Tuesday, October 31, 2006


Once a while we get these flashes of memory from past events that bother us. These are situations which we did not accept fully when they occurred. They become part of this baggage that we carry with us. Eckhart Tolle calls this pain body.

We need to take care of this baggage from two fronts. On one side we need to decrease its growth and on the other side we need to start getting rid of what's in the baggage from past.

As new events occur in our life everyday, we need to accept them as they are. This will make sure these don't get added to the baggage.

As we get memory flashes from past, we need to accept those past events unconditionally so they are removed from the baggage.

Acceptance his Will (Hukam) as it unfolds in everyday life will trigger His Grace. The Grace will align us to the flow of life. The alignment is the purpose of our life. Being in alignment does not require effort. It's about being not doing.

Tuesday, October 24, 2006

The message of Diwali

During the night of Diwali the myriad little clay lamps (diyas) seem to silently send forth message of Diwali: "Come, let us remove darkness from the face of the earth".
The dharma of the fire is the same wherever it is: in a poor man's house, or in a rich man's house, in America, in Antarctica, or in the Himalayas. It gives light and heat.

The flame of the light is always turned up. Even if we keep the lamp upside down, the flame will burn upwards. The message is that our mind should be focused on Atman, the Self wherever we are. The lamps remind us of our dharma of realizing our divine nature. "

The Self is self-luminous being pure Consciousness. The cognition of all objects arises from the light of pure Consciousness." -says Bhrihadaranyaka Upanishad.

One lamp can light several others. Even after lighting 1000 other lamps, still the flame and the light of the first lamp will remain as it is. It loses nothing. By becoming manifold, the light loses nothing.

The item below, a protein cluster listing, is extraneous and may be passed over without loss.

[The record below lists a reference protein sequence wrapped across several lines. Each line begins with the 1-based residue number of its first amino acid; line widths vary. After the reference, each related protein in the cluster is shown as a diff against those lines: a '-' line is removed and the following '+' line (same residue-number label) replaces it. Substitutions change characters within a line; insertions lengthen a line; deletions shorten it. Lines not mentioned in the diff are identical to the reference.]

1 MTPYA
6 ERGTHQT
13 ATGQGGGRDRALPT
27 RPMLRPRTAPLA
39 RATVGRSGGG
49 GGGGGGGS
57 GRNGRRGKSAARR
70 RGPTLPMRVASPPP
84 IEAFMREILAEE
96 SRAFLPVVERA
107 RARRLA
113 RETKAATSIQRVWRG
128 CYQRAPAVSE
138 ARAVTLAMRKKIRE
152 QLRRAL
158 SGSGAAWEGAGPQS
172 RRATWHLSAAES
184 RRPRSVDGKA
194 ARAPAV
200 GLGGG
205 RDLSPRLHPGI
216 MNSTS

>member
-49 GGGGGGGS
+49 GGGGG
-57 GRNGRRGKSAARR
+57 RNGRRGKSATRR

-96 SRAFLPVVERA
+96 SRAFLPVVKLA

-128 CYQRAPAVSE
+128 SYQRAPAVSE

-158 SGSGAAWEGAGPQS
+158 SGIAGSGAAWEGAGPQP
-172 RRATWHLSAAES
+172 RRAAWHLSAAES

The rows of lamps teach yet another important lesson and that is of unity. The light that shines forth from the Sun, the moon, the stars, and the fire is all the same. To see and recognize that one light, the light of consciousness, which is manifesting and pulsating in and through all of creation, is the goal of life.

The lights of Diwali are displayed at the entrance doors, by the walls of houses, in the streets and lanes. This means that the inner spiritual light of the individual must be reflected outside. It should benefit the Society. Feeding empty stomachs, lighting blown-out diyas and bringing light to those whose lives are in darkness is the true spirit of Diwali.

-- from an invitation to a Diwali celebration gathering

Wednesday, October 18, 2006

Blind City Tech Student from Afghanistan to Compete in New York City Marathon

It won't be hard to spot 45-year-old Nooria Nodrat among the 37,000 or so runners participating in the New York City Marathon on November 5. She'll be the one in an Achilles Track Club t-shirt accompanied by a coterie of six runners, one of whom will be tethered to her with a dish towel.

One of 20 totally blind participants seeking to complete the grueling 26.2-mile course, Nodrat, a student at New York City College of Technology/CUNY (City Tech) majoring in human services, has been there before; this marks the sixth year in a row she has competed. Her support team of volunteers from the Achilles Track Club will help her avoid collisions, stay upright throughout the course and find toilets and water.

Her achievement is all the more remarkable given a daunting array of difficulties and tragedies that lay in her path. Born in Kabul in 1961, long before the Taliban took over Afghanistan, Nodrat remembers the country as an old world poised for change -- a world where women had to accept a subservient role. At 16, she entered an arranged marriage with a man 21 years her senior. They had two children, a son and a daughter.

Both her oldest brother, Zia, whom she idolized, and her husband were blind. To be of assistance to them, she learned Braille, unaware of how necessary that skill would become later in her life. She worked as an editor in the Publishing Services Department at the Institute for the Blind in Afghanistan, proofreading large print books and checking Braille texts.

In 1988, her brother was kidnapped by fanatics and never heard from again. A few years later, her husband of ten years was killed by a terrorist bomb. Soon after, Nodrat came with her parents to the United States, leaving her children with her husband's brother, who then refused to send them after her. Finally, in 1995, after four agonizing years, she was reunited with her children in New York. "Women in my country have to be patient. Very, very patient," she says.